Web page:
Tuesday, December 05, 2006

Yet Another Seriously Boring Post in Which I Dream

Fairy Tale. n A fictititious, highly fanciful story or explanation.

Dream. n A wild or vain fancy.

Fantasy. n Imagination, esp. when extravagant and unrestrained.

While I've written the story of meeting Andriy before, there are bits and pieces of that story missing. Memory only brought up certain times during the writing of that post. My mind has been working in overdrive in the last five weeks wandering to a place where a happy ending could reside. I'm remembering more things. One month was not enough and yet that one month was filled with so many wonderful moments. June of 1998 was the best month of my life. And the joy was always clouded by the knowledge that on July 1, he would leave.

In a fairy tale, July 1 would never have arrived. Or he would have found the way to stay. Or I would have gotten on that plane with him. Something other than geographical distance getting in the way.

Okay, what is the direction I want this to take? The writing, not the dream, I mean. I guess this is going to be a long post. If you continue reading, thanks. I don't expect it. It is just me going on and on again about a man that I've probably elevated in my mind beyond anything that he could possibly be.

Memories, misty water colored memories. I'm not sure if that is even the right lyric. Okay, moments that have come back to me over these years, again and again. Some small thing will remind me of him. Movies, music, tiny little details. Places.

One night while he was here, my mom got it into her head that a "crazy American" thing to do would be to visit a country bar and see some line dancing. Not entirely sure what she thought country bars were really like in Minnesota, but "Why not!" There's a bar in the town I now live (and actually drive past a few nights a week coming home from karaoke) called "Robert's." It's a dive. My mom heard they played country music. So one night, we all went. Keep in mind that at the time, Andriy and I were both underage. Little details like this never stopped my mom. When we got to the bar, she decided to try and get us in. She even told the person at the door that we were underage. She used some facts even. My mother explained to the woman that she wanted these foreigners to experience a country bar. Promising no liquor (which was a broken promise), she explained that both Andriy and I were from Ukraine and made me pretend that I couldn't speak English. And we were in. Inside, it was a typical dive bar. Loud music, one drunk woman dancing back and forth by herself, and dark lighting. We sat inside, chatting and watching the lack of synchoized line dancing. It was still a good time. We were together.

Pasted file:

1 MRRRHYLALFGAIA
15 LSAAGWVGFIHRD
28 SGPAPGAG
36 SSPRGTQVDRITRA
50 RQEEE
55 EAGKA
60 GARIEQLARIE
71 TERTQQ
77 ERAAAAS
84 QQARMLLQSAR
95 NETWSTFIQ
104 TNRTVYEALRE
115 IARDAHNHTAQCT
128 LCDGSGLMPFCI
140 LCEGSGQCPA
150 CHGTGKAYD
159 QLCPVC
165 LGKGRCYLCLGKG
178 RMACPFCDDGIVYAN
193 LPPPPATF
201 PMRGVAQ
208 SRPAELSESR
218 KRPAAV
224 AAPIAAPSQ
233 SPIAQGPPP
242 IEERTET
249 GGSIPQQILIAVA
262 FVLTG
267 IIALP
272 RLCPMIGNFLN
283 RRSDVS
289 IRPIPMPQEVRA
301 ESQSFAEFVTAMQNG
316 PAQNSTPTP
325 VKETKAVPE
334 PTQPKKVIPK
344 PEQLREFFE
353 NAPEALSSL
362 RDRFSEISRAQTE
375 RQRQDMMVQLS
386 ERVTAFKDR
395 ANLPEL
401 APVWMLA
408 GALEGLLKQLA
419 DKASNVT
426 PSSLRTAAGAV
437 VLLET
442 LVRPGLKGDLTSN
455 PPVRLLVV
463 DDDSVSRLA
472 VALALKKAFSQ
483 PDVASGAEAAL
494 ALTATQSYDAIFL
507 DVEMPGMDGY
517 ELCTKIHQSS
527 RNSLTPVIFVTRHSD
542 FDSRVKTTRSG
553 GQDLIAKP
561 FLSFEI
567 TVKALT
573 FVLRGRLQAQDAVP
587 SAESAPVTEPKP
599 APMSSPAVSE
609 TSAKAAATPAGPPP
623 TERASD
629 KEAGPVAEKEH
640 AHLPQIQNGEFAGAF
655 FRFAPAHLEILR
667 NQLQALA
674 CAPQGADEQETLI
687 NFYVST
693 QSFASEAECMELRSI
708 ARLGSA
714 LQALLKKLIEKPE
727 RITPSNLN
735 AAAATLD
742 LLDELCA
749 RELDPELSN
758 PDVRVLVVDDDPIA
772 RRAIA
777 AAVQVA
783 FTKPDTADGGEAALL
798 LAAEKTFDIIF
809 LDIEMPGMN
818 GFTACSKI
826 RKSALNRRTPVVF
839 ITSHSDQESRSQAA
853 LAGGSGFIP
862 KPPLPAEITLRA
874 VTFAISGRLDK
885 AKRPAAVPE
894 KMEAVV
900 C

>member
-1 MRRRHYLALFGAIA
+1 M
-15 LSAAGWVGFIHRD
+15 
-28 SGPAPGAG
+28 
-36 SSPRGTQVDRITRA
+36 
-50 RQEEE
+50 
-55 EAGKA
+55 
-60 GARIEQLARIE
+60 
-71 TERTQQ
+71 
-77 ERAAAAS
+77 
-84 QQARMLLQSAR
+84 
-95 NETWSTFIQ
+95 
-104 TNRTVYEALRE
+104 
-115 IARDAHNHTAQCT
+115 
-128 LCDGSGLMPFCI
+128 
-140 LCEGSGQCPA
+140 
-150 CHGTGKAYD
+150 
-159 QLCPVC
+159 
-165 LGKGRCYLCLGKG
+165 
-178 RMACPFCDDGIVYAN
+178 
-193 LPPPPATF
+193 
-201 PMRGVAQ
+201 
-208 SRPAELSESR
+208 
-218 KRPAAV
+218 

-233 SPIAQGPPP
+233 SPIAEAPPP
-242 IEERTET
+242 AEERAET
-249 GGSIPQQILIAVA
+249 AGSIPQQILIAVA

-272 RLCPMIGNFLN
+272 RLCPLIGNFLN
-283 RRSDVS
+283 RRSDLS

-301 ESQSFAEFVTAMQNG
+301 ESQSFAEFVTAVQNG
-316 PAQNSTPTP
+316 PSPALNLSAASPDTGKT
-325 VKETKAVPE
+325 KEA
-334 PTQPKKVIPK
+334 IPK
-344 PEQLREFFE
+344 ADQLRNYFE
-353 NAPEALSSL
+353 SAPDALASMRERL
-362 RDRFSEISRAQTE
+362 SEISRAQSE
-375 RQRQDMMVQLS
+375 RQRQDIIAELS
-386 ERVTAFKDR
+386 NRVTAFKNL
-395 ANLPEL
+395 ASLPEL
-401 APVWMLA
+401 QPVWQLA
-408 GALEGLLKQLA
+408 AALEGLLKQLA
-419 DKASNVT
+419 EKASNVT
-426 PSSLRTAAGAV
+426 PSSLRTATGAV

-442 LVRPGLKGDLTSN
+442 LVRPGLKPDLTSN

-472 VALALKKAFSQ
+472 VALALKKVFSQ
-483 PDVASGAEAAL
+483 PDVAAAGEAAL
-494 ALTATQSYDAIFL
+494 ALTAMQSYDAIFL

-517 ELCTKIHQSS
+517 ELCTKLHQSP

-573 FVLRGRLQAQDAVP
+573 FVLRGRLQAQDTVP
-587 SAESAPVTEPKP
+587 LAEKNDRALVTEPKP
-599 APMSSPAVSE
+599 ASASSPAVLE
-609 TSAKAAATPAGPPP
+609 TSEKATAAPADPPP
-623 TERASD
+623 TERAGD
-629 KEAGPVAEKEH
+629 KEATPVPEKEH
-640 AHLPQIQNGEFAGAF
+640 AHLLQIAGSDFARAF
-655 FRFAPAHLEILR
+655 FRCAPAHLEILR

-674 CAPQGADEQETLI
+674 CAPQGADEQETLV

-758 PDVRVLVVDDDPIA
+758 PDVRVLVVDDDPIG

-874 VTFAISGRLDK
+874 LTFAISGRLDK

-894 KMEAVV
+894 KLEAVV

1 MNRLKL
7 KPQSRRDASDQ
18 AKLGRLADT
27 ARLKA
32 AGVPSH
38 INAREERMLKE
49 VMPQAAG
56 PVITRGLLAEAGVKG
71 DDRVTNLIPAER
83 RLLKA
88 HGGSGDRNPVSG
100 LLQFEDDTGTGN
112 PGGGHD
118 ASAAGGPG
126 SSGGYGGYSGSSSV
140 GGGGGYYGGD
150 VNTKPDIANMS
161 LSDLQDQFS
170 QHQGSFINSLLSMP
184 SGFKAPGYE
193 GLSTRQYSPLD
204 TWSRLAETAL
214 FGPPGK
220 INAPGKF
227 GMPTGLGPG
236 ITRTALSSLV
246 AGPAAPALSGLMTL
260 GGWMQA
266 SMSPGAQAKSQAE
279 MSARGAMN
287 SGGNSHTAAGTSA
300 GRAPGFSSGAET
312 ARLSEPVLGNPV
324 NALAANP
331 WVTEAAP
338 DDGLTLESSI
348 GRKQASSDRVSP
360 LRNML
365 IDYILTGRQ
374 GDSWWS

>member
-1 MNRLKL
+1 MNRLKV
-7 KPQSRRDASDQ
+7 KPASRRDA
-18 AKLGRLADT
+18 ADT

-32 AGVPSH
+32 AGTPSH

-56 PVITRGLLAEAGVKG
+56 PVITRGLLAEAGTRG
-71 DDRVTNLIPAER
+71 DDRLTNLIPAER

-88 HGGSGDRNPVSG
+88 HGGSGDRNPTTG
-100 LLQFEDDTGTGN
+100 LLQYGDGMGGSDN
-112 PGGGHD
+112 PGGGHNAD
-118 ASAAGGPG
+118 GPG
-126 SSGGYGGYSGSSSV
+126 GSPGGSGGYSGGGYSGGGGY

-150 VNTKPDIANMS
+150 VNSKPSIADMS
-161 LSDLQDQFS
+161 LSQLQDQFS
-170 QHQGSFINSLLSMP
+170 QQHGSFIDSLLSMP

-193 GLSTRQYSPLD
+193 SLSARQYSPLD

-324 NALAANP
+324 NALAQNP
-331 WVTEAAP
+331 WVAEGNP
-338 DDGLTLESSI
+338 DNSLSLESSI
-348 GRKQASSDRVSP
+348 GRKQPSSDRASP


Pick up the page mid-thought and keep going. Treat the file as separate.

The third night he was here, my family went to go play billiards at this place called "Fat Boys." It is owned by the man who owned the pool hall I used to go to religiously. Thinking nothing of it, I wore this T-shirt my mom got me. The T-shirt was for a TV show that is still popular today. An American TV show that had not made syndication in Ukraine. Imagine the surprise and shock of a person who doesn't get the reference and sees a young woman wearing a T-shirt that proudly boasts, "I Killed Kenny." Yeah. I still remember his look as he asked me, cautiously, "You killed someone? And you wear a shirt that says it?" Cultural difference.

One evening, we went online (AOL) and my cousin's step-children were online at the same time. They chatted with us for about an hour, asking Andriy question after question. Andriy was having fun with the questions and being inappropriate. I edited the inappropriate comments out (the kids were 8 and 10), but remember his wicked smile as they asked him, "Do you drink milk?" His reply was, "No. I drink Vodka." It's cuter if you imagine it as it was, with the Slavic accent.